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Cripple Creek Carr Manor Room 1Room 1

 

Book Cripple Creek Hotel RoomWeekday $135-145*
Weekend $145-165*

*Rates vary based on holidays and special events.
This Max Morath Corner Queen Room is spacious light and airy, in the northeast portion of the building, and has original school chalk boards for guests to leave memorable messages. It features a Posturepedic queen bed with stycle style furnishings, corner armoire, individual bath and tub, cable TV, in-room phone, wireless internet.

Graduate studies at Stanford’s NBC Radio & Television Institute sharpened his media skills, and for PBS (then NET) in the early 1960’s he wrote and performed twenty-eight half-hour television shows exploring American life through its popular music. The initial series, “The Ragtime Era,” was conceived and produced by Moss Hall, another veteran of the Imperial Players. Hall had put in several seasons onstage as a popular actor/mime, then served as Stage Manager for the troupe. He went on to become a producer for Denver’s Channel Six, a major supplier of programs for PBS. As one of his first projects, he convinced Max they could put his Cripple Creek persona on the tube. The resulting ragtime series, written by Max and produced under Hall’s supervision, became a substantial and long-running national hit.
Exposure and publicity from these shows led to extended runs for Max at New York’s famed Blue Angel nightclub and on to a lengthy engagement with his quartet at the historic Village Vanguard. Then, determined to enlarge his television and cabaret materials into a theatrical property, he launched in1969 his first one-man theatrical, Off-Broadway at the Jan Hus Playhouse in New York: "Max Morath at the Turn of the Century." Again, critics were impressed with his seemingly offhand, colloquial approach to history and music. Many other theatrical productions followed, assuring him many years of successful touring across the USA and Canada.

Many of Max’s piano and vocal recordings remain currently available on CDs, primarily on the Vanguard label, but also on Columbia/Sony,Omega, Premier, RCA, and Solo Art. His album The Ragtime Man, (Omega, 1992) includes his composition "Cripple Creek: A Ragtime Suite for Piano,” capturing the mood of the gold rush days with rags named for six of the district’s legendary mines.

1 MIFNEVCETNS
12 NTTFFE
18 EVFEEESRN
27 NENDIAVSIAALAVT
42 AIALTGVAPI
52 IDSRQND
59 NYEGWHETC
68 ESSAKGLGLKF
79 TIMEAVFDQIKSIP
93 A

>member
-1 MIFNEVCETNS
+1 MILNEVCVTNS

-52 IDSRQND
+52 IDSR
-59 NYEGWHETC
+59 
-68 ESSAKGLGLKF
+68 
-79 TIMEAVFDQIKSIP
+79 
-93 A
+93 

The Moraths have never been strangers to the Gold Camp. Max’s grandfather, Fred A. Morath and his great-uncles Ed, Gene, and Charlie, came west from Ohio and were hustling here in the boom days of the 1890’s. As kids, growing up in Colorado Springs, Max, his brother Fred and their pals hiked the Old Stage Road and the Gold Camp Road to Cripple Creek “millions of times.” Long after his final season with the Imperial Players, Max and his daughter Kathy, a professional actress, were in town to celebrate the 100th anniversary of Bob Womack’s discovery (1892-1992) in an outdoor concert with the Colorado Springs Symphony. The orchestral version of Max’s ragtime tribute to Womack, Poverty Gulch, was premiered. Then in the year 2000, Max was invited by the late Steve Mackin, who managed the new Butte Music Hall on Bennett Avenue, to perform the opening shows on its stage.

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Colorado Springs

Convention

& Visitor's

Bureau Member


Cripple Creek Hotel

Carr Manor Historic Inn

350 East Carr Ave.

Cripple Creek, Colorado

Ph: 719-689-3709

reservations@carrmanor.com

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